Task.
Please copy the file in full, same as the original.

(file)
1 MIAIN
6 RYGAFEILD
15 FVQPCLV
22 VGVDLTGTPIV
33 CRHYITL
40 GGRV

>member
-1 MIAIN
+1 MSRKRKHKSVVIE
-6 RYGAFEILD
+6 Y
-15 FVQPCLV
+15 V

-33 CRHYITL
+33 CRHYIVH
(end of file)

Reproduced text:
1 MIAIN
6 RYGAFEILD
15 FVQPCLV
22 VGVDLTGTPIV
33 CRHYITL
40 GGRV

>member
-1 MIAIN
+1 MSRKRKHKSVVIE
-6 RYGAFEILD
+6 Y
-15 FVQPCLV
+15 V

-33 CRHYITL
+33 CRHYIVH